What is a Central Bank?
• A central bank, which may also be referred to as a monetary authority or a reserve bank, is a public institution that typically issues a nation’s currency, controls interest rates and regulates the economy’s money supply. Furthermore, a central bank will often oversee the commercial banking system of their respective locations. In contrast to a typical commercial bank, a central bank will possess a monopoly on printing the national currency, which will typically serve as the nation’s legal tender.
• The primary role of a central bank is to provide and regulate the money supply of the respective nation in which they operate. That being said, more active duties of a central bank, will include: controlling interest rates and acting as a lender of last resort to the commercial or investment banking sector primarily during times of financial crisis.
• A central bank also possesses an assortment of supervisory powers; this role is instituted to ensure that banks within system, as well as other financial institutions, do not behave and/or invest in a reckless or fraudulent manner.
• In the majority of developed nations, central banks are independent from government rules or politics. Popular examples of a central bank include the following institutions: the Bank of England, the European Central Bank and the Federal Reserve System of the United States.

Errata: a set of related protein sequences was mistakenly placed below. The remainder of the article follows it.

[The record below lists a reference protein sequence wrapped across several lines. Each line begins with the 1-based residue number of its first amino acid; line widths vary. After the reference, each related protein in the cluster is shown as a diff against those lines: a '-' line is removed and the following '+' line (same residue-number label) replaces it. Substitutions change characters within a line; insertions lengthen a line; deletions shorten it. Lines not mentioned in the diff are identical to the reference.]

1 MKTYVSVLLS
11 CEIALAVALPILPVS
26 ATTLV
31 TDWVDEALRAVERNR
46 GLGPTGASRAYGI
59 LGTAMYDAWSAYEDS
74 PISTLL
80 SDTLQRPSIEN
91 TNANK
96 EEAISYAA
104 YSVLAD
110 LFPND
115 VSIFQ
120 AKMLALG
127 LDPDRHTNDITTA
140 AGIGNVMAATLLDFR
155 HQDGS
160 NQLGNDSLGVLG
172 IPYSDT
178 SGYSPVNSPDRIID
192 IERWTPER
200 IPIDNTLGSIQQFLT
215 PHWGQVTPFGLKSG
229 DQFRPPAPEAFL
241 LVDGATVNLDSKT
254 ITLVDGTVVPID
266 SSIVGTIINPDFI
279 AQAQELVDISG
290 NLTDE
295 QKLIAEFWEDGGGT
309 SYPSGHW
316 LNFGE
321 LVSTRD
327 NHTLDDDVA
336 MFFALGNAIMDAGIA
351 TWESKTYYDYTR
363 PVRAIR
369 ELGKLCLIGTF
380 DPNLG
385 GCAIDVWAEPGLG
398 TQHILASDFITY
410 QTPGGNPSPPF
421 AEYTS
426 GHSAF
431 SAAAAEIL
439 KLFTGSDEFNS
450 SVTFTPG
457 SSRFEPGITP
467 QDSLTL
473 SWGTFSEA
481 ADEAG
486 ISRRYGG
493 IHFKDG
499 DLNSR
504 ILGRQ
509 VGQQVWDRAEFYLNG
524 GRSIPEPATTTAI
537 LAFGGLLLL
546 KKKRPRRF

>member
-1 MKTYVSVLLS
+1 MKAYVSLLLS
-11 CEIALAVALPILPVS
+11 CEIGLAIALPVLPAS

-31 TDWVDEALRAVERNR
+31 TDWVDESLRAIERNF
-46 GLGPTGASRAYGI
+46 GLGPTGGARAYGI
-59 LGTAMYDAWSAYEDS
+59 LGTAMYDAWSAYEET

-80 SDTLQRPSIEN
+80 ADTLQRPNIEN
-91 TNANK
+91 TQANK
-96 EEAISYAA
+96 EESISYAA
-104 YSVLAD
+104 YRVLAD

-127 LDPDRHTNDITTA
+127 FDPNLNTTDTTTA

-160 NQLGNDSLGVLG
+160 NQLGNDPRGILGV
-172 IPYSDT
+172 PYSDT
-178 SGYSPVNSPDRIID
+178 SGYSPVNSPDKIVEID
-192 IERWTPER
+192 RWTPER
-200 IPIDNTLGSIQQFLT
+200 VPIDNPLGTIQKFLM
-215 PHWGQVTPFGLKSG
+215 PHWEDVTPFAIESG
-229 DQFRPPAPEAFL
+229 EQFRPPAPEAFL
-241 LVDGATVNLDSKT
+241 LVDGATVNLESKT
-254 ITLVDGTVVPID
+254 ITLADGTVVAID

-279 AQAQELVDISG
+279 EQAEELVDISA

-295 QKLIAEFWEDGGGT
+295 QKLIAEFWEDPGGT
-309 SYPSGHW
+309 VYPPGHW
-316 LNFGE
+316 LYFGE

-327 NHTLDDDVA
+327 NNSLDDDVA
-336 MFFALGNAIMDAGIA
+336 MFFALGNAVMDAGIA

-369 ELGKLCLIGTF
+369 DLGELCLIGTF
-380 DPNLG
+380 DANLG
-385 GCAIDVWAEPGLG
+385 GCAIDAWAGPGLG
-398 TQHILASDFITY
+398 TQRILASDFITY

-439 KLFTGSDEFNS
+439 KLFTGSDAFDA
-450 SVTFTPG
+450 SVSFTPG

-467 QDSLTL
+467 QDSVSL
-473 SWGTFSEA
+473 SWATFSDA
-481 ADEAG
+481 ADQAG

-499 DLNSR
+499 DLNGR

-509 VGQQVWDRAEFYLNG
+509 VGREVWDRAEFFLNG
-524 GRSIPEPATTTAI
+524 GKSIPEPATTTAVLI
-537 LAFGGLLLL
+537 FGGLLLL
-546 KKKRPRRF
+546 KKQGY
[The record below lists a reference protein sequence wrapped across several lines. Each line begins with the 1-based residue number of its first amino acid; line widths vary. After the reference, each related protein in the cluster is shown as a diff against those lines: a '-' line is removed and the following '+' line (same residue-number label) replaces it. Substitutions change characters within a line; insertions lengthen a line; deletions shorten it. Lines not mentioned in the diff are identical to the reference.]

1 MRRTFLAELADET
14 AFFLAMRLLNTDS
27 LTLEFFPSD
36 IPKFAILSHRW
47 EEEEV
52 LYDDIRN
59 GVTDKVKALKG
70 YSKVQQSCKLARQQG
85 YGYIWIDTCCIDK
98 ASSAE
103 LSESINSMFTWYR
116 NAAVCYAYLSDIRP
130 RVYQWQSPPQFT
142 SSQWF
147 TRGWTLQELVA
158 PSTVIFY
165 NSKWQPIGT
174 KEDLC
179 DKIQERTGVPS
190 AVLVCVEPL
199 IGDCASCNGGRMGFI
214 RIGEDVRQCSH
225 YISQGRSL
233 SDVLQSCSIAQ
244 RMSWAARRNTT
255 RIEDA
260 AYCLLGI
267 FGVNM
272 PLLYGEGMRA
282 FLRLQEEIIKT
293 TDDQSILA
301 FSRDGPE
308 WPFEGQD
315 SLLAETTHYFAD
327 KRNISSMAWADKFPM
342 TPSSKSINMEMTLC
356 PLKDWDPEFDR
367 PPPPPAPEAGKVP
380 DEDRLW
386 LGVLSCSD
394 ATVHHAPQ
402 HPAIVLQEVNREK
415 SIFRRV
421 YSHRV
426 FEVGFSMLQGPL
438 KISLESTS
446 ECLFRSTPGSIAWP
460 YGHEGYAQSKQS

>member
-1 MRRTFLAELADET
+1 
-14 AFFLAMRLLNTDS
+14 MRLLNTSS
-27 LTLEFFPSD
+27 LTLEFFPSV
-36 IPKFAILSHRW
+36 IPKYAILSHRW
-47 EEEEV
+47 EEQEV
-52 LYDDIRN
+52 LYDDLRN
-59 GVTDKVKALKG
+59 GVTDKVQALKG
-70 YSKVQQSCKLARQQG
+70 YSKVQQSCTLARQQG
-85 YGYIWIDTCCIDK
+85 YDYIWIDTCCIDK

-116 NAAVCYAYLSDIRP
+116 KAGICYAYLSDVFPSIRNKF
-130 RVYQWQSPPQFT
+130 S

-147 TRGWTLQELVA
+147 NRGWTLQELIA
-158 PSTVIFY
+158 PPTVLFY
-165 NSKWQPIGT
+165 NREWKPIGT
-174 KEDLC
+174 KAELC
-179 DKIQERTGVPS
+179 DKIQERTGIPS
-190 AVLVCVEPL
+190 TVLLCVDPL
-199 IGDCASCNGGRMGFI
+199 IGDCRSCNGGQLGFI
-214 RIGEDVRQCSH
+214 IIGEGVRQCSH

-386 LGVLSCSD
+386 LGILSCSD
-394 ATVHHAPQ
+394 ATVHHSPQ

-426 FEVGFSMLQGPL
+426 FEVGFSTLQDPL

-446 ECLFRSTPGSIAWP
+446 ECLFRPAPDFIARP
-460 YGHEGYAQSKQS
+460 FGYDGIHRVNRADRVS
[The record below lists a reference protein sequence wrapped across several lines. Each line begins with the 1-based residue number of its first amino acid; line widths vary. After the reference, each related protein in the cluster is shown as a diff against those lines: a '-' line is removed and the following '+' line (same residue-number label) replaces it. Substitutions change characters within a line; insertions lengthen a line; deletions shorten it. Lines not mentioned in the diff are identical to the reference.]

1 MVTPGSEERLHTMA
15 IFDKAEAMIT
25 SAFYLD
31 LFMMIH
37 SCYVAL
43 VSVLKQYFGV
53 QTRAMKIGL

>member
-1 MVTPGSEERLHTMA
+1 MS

Responsibilities of a Central Bank:
• A central bank will, in most countries, perform the following functions:
o The Central bank will implement monetary policy and the nation’s entire money supply
o The Central bank will determine interest rates
o The Central bank will act as the underlying government’s banker and banker’s bank; in essence, the Central bank will act as the lender of last resort.
o The Central bank will manage the country’s foreign exchange system, gold reserves and the underlying government’s stock register
o The Central bank is required to regulate and supervise the entire banking industry
o The Central bank will set the official rate, used to manage both the country’s exchange rate and their respective interest rate. When the interest rate is set, the central bank must ensure that it satisfies a number of policy mechanisms.